The final episode of Going Live! aired on the 17th April 1993. I was distraught. My favourite TV show: gone forever. I made sure I recorded the whole thing, and it was a treasured possession for years, until I gave the tape to a girl I tried – and failed – to have sex with. That’s the kind of symbolism which gets you chucked out of film school for being too obvious.
Regardless: let’s get back to being 11 years old. The one thing to cling onto from Going Live! ending was Trev and Simon’s tour – starting just a month later.1 I got my tickets for the Nottingham Theatre Royal date on the 30th May, a week after my birthday, and waited patiently.
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Hey! You, over there! Ever wonder how moral you are? Don’t look at me like that. It’s a straightforward enough question, and easy enough to answer. Isn’t it? No?
Well, never fear. I have a BBC Micro program here which will tell you ALL you need to know. Published by Collins Soft in 1985, The Real You contains 16 tests to – and I quote the back of the packaging – “inspire you and challenge you to discover who you really are”. And one of those tests is simply titled: Morals.
The test consists of 50 questions, and I thought I’d run through some of the most interesting ones here. Feel free to download a copy and play along at home1, though the below gives you enough of a flavour, I feel.
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Back in 2010 – long before this bugger was released – I created an I’m Alan Partridge soundtrack album. It featured not only songs from the show, but also clips and jingles and a few surprises, hopefully all mixed together in something approaching a fun way. It’s by far the best thing I’ve done on this site, and it’s been a slow inexorable decline ever since.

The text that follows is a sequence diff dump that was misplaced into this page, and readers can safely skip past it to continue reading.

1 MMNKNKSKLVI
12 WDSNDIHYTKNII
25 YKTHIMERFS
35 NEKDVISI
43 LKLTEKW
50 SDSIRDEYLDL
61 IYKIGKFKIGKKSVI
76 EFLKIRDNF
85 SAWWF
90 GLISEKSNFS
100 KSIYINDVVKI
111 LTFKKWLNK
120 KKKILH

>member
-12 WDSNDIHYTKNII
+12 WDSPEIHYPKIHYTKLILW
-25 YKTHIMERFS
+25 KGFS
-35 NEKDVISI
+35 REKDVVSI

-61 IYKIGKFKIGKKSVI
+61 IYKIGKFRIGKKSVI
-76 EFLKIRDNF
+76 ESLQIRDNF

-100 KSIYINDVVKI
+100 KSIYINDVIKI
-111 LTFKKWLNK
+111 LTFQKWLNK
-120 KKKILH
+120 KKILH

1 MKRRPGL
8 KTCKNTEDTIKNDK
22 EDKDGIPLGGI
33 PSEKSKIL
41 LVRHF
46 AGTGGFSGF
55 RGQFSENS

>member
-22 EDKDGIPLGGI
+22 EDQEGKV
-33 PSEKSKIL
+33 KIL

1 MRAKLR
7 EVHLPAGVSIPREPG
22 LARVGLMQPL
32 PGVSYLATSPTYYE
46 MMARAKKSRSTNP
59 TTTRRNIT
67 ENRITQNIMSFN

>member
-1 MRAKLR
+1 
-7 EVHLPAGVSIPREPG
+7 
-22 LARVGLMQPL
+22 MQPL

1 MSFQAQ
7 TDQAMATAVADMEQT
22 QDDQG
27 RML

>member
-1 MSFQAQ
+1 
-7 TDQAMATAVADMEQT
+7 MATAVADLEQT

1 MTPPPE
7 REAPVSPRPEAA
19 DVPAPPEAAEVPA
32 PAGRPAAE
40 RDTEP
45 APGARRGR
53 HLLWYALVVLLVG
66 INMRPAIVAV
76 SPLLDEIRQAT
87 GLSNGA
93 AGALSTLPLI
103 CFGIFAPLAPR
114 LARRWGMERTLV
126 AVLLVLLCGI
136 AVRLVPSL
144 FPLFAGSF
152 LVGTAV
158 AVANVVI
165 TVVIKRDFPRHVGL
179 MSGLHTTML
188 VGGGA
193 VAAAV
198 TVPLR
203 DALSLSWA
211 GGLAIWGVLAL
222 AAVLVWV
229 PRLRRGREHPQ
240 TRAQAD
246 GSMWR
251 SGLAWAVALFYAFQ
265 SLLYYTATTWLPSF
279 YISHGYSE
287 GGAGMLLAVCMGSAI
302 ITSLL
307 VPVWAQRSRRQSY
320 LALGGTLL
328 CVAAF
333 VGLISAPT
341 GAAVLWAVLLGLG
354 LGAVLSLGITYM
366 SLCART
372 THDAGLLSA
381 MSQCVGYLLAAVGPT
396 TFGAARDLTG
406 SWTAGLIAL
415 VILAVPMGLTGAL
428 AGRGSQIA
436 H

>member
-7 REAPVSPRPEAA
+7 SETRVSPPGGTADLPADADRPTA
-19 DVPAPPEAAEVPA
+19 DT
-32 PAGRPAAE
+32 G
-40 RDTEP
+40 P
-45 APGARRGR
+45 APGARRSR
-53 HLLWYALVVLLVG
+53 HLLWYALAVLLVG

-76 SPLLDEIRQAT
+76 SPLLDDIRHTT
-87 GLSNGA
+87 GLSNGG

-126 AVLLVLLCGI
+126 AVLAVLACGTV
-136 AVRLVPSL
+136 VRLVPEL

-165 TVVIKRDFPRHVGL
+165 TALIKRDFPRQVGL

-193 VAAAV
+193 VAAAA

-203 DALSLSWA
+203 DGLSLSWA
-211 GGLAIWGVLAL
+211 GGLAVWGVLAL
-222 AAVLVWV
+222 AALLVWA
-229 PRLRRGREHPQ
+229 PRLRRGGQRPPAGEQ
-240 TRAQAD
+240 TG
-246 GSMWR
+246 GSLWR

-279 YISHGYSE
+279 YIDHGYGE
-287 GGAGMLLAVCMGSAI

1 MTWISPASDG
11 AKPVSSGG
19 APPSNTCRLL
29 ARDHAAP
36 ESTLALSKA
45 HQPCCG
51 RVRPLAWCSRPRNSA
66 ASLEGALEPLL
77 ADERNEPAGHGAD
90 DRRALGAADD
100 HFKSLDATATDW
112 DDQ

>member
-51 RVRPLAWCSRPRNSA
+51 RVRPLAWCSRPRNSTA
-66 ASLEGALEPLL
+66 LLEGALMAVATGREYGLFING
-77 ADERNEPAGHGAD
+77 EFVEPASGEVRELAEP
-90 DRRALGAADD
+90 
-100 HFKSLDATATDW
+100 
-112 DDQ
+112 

Originally it was hosted by MediaFire, until it got booted off for copyright infringement. Then it was hosted on my Dropbox, where amazingly it managed to survive until very recently. But with the latest disabling of all Dropbox public folders, it managed to fall offline yet again. So I thought it was about time I uploaded it somewhere legal rather than trying my luck once more.
Now, I really must get round to making that Maid Marian and Her Merry Men album…
“Our biggest struggle after filming the pilot was cutting it down to time. We were something like six minutes long, which is a lot. We cut and cut and cut some more. We cut things we liked and we cut things we loved. Still, after 6 or 7 passes at the show we were still a minute long. We felt we had cut it to the bare bones. Any more cuts could damage the show so we went to Paramount with our dilemma. Thankfully, they agreed with us and asked NBC to give us some extra time. After viewing what we hoped would be our final cut, NBC agreed to give us that extra minute which was a very big favor. So, how do they come up with that extra minute of programming time for us? Don’t think that all they have to do is cut a commercial or two. Are you crazy? That’s money. No, to give us that extra minute, they asked the three other comedies and one drama on that Thursday night to each cut 15 seconds out of their programs. It’s not something that’s done very often and it’s not something the network likes to do, but for that pilot of Frasier they felt it was worth it.”
— How Frasier Came To Be (Part 3), Peter Casey, December 2006
Six minutes, cut out of one of the best sitcom pilots ever made? Oh, man, wouldn’t it be amazing to see what was cut? But I guess we’ll never find out, unless there happens to be a script of the pilot hanging around online anywhere…
…oh, hello. Marked “REVISED FINAL DRAFT”, and dated April 29th 1993. Let’s dig right in.
Material which is only in the script is indicated like this; material which is only in the episode as broadcast is indicated like this. I won’t detail every single difference in phrasing between the script and the final show, minor trims to dialogue, or every change in staging, but all major differences will be noted.1
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What an excellent time for BBC One to broadcast an episode of ‘Allo ‘Allo. True, it was done in tribute to Gorden Kaye who died on Monday, but it feels like this was a good week to laugh at some Nazis.